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Legal news from Sunday, January 27, 2008




Iran ex-presidents plan appeal over ban on thousands of parliamentary candidates
Benjamin Klein on January 27, 2008 4:03 PM ET

[JURIST] Two former Iranian presidents and an ex-parliamentary speaker said Sunday that they plan to appeal to Supreme Leader Ayatollah Ali Khamenei [official website] to overturn a ban prohibiting moderates and reformists in Iran [JURIST news archive] from running in the March 2008 parliamentary election. Former Iranian President Mohammad Khatami [official website, in Persian; BBC profile], a reformist, former President Akbar Hashemi Rafsanjani [official website], a pragmatic conservative, and ex-speaker Mehdi Karroubi [Wikipedia profile] met late Saturday to discuss proposals to lift the ban. The Interior Ministry [official website, in Persian] announced last Wednesday that nearly one-third of the 7,240 candidates who applied to compete in the March 14 legislative elections would be barred from running for office. Among those banned were 190 of 200 candidates from the main reformist group in Iran, the Islamic Participation Front [Wikipedia backgrounder], 230 of approximately 300 candidates by the National Trust Party established by Karroubi, and all candidates affiliated with the Islamic Revolution Mujahedin Organization. Officials from the Interior Ministry stated that some of those disqualified were in involved in embezzlement or fraud, had sympathetic ties to terrorist organizations, or displayed a "tendency toward perverted cults."

Rejected candidates had until Sunday to file appeals with Khamenei, who has been unsympathetic to the reformists' cause and refused to reverse similar disqualifications before the 2004 parliamentary election [JURIST op-ed]. In that election, the Guardian Council, the upper parliamentary chamber composed of twelve members, banned 2,000 reformist candidates from entering the race, resulting in a landslide victory for conservatives. The 290-seat Iranian Parliament [official website, in English], known as the Majlis, has the power to propose and pass legislation and serves as a check on the office of the president. Political analysts have suggested that a reformist swell in the March election could challenge Iranian President Mahmoud Ahmadinejad's socially conservative domestic program. AFP has more.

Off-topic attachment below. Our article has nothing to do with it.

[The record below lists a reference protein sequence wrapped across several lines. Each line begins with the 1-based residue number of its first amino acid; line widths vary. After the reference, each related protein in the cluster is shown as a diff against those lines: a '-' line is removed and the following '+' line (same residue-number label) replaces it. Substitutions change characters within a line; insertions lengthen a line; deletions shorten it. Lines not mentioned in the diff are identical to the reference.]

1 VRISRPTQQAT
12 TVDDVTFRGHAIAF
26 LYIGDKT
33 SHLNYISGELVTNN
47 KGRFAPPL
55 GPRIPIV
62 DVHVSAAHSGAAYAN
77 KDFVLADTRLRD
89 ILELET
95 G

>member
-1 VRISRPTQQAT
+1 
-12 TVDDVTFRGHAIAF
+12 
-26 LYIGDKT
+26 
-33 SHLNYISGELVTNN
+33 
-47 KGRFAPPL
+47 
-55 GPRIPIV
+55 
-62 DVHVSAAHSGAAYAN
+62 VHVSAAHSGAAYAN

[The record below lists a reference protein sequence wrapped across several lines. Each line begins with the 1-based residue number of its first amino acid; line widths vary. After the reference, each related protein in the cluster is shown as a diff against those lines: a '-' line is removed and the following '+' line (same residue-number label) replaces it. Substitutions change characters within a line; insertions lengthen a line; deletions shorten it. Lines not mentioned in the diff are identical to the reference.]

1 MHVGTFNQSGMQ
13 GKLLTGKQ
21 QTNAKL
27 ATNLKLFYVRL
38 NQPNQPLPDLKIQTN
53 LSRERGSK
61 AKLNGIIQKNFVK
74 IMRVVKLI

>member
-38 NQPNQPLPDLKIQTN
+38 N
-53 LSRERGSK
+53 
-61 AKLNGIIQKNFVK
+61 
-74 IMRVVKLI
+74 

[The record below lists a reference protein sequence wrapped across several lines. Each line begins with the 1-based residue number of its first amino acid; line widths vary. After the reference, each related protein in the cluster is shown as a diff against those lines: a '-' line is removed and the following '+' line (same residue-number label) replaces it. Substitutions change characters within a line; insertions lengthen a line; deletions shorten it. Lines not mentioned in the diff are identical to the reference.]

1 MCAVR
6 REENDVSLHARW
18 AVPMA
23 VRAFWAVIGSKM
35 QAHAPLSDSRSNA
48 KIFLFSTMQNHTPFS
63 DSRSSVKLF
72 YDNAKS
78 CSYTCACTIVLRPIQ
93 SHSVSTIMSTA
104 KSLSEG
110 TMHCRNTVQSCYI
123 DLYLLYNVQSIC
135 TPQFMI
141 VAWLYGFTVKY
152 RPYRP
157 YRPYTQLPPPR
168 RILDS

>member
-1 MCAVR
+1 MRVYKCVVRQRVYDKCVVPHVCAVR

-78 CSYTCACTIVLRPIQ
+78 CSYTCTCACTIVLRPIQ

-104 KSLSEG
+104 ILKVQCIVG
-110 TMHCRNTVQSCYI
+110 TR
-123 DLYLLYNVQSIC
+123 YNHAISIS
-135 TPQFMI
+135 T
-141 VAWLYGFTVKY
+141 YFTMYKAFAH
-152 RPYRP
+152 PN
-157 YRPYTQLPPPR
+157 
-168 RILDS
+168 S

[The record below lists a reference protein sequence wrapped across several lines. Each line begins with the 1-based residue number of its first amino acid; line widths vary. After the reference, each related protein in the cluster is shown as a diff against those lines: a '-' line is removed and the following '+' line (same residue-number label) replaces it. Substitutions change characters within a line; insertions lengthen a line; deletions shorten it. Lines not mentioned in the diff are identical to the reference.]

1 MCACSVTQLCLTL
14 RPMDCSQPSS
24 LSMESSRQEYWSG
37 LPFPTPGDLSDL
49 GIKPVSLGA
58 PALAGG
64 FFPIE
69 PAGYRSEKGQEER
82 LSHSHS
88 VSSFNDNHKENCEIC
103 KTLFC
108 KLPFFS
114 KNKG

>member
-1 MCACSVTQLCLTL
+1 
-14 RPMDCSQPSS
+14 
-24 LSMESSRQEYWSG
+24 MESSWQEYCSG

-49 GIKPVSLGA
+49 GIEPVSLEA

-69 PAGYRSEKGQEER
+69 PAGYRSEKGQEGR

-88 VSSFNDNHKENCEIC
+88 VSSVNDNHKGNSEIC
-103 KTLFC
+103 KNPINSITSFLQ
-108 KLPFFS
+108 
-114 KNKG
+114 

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France police extend custody of rogue bank trader suspected of massive fraud
Devin Montgomery on January 27, 2008 2:37 PM ET

[JURIST] French authorities on Sunday ordered alleged "rogue trader" Jerome Kerviel [BBC backgrounder] to be held for an additional 24 hours while police investigate the $73 billion worth of unauthorized trades Kerviel made while working for the French bank Societe Generale [bank website]. Since news of the fraud - the largest bank fraud in history - broke on Thursday, police have seized computer disks, documents, and other evidence from Kerviel's home and Societe Generale's offices. Under French law, prosecutors must either place Kerviel under formal investigation or release him from custody when the extension expires on Monday.

The bank, which lost $7 billion when it was forced to unload the fraudulent positions, has filed a criminal complaint against Kerviel, and alleged the methods he used to commit the fraud in a explanatory note [PDF text] released Sunday: